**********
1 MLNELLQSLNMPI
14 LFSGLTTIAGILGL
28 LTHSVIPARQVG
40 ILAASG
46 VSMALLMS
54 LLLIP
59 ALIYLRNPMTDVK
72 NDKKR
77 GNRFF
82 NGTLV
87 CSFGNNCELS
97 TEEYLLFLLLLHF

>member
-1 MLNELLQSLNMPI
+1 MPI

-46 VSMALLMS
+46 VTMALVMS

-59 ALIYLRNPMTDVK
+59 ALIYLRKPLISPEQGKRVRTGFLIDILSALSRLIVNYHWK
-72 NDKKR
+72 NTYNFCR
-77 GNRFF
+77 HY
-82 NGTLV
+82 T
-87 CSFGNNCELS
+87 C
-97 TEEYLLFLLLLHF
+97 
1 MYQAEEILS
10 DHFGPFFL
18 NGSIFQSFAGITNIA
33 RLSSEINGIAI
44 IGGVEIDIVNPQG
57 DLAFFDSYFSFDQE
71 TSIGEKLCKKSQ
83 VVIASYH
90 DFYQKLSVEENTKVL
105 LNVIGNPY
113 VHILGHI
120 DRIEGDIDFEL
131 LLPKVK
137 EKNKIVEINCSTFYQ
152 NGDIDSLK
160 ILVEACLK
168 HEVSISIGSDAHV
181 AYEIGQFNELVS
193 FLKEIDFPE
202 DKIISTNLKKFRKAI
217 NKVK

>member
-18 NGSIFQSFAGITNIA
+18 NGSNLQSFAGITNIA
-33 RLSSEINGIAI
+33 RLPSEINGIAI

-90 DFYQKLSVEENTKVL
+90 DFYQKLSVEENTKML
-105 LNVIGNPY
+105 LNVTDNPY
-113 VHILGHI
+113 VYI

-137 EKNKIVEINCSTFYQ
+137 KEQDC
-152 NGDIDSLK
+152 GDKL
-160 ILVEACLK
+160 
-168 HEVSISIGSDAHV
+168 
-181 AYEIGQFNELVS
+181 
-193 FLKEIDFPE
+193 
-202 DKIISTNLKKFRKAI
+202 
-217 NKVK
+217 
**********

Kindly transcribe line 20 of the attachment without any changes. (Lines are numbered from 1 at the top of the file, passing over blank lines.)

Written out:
-72 NDKKR